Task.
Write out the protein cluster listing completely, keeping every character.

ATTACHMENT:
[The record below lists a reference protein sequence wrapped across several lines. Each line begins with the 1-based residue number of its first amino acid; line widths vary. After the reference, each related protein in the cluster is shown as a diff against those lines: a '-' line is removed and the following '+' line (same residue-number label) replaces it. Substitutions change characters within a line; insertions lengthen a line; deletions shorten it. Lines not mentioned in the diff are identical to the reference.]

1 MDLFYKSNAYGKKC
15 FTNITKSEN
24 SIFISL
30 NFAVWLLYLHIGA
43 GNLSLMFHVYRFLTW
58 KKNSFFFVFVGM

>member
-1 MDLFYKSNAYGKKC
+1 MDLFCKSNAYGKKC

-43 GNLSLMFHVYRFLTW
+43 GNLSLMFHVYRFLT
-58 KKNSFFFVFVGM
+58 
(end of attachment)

[The record below lists a reference protein sequence wrapped across several lines. Each line begins with the 1-based residue number of its first amino acid; line widths vary. After the reference, each related protein in the cluster is shown as a diff against those lines: a '-' line is removed and the following '+' line (same residue-number label) replaces it. Substitutions change characters within a line; insertions lengthen a line; deletions shorten it. Lines not mentioned in the diff are identical to the reference.]

1 MDLFYKSNAYGKKC
15 FTNITKSEN
24 SIFISL
30 NFAVWLLYLHIGA
43 GNLSLMFHVYRFLTW
58 KKNSFFFVFVGM

>member
-1 MDLFYKSNAYGKKC
+1 MDLFCKSNAYGKKC

-43 GNLSLMFHVYRFLTW
+43 GNLSLMFHVYRFLT
-58 KKNSFFFVFVGM
+58 